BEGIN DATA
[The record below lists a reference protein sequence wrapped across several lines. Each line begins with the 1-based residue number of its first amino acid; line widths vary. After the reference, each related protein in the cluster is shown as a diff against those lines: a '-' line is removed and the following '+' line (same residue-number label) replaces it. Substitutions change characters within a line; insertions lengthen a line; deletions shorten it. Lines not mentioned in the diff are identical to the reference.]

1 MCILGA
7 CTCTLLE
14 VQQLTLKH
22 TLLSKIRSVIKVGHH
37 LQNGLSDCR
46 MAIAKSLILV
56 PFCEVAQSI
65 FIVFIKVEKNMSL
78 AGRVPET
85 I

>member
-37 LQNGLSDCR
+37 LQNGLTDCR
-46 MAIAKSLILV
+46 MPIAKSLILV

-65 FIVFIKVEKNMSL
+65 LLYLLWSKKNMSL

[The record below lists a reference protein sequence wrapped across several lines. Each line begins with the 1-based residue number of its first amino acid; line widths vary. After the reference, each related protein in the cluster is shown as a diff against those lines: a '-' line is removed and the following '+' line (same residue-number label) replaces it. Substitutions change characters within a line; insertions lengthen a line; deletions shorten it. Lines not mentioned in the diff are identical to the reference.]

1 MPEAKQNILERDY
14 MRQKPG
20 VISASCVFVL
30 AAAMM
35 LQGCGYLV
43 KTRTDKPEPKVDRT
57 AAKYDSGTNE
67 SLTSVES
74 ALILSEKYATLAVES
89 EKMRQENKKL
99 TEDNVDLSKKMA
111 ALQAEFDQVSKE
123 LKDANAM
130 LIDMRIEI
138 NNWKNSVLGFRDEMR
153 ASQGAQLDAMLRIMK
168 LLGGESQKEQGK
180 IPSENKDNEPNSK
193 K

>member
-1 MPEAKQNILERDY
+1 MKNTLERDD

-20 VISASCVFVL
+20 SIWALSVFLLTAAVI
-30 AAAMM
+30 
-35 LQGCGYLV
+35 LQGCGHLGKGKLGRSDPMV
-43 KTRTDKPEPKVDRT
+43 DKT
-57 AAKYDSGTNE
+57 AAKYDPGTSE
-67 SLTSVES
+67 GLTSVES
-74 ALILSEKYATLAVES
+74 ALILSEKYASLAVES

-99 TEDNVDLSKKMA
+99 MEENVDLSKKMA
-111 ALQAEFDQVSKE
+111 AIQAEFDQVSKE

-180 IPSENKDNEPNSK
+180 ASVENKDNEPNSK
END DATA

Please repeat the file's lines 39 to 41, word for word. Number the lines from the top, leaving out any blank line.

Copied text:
>member
-1 MPEAKQNILERDY
+1 MKNTLERDD